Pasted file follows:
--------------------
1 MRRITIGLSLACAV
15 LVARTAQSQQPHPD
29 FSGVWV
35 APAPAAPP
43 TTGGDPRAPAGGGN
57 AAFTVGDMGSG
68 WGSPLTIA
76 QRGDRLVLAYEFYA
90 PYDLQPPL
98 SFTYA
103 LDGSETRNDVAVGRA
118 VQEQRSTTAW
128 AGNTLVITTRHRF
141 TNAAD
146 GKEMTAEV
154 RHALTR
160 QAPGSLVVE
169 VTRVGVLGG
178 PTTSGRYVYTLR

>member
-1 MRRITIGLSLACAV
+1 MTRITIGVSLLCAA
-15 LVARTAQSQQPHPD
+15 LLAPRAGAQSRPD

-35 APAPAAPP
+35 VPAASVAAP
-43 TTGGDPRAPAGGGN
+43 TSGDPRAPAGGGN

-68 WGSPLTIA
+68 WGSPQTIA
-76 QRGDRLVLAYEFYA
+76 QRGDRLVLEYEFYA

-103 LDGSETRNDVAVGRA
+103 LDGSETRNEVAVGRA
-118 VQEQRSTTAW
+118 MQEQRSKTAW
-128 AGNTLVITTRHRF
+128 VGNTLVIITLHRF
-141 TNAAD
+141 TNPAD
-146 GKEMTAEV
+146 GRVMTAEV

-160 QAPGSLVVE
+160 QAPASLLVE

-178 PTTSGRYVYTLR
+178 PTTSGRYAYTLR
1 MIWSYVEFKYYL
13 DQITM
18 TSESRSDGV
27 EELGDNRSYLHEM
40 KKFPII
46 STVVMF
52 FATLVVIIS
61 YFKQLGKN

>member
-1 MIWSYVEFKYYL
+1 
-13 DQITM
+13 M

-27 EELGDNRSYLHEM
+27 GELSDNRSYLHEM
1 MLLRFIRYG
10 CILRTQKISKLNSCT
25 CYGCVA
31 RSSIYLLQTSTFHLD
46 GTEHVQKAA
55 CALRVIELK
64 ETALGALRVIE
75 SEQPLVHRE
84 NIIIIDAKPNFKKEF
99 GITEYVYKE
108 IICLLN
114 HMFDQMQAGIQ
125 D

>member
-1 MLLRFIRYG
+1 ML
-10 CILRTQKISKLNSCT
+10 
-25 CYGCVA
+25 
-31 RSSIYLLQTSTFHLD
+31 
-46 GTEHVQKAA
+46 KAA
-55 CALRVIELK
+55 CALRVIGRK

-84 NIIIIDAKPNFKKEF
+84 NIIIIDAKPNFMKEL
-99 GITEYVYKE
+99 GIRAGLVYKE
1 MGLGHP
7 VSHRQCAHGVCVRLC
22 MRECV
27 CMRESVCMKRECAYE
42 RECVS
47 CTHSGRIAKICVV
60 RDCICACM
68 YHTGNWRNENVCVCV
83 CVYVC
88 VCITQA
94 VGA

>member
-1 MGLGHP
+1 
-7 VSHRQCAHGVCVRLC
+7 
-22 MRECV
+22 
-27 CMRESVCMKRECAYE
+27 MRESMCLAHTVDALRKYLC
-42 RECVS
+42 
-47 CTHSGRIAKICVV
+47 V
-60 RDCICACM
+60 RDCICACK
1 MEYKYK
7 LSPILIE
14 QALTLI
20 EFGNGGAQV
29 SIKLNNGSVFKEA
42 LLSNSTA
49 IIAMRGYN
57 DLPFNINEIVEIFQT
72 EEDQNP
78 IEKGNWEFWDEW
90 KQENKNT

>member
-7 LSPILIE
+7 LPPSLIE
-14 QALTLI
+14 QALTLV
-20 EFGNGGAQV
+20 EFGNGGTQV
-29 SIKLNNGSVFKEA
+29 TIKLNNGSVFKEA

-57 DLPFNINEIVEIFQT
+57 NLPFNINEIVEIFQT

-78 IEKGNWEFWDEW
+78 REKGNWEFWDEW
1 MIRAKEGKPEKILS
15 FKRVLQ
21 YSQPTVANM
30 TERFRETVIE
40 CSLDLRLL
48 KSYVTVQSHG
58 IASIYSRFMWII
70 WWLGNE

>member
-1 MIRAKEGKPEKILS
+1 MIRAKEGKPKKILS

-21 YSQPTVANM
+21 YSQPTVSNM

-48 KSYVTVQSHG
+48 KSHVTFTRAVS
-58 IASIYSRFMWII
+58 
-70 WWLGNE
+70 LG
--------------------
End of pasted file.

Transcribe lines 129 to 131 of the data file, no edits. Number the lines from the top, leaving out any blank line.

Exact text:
>member
-7 LSPILIE
+7 LPPSLIE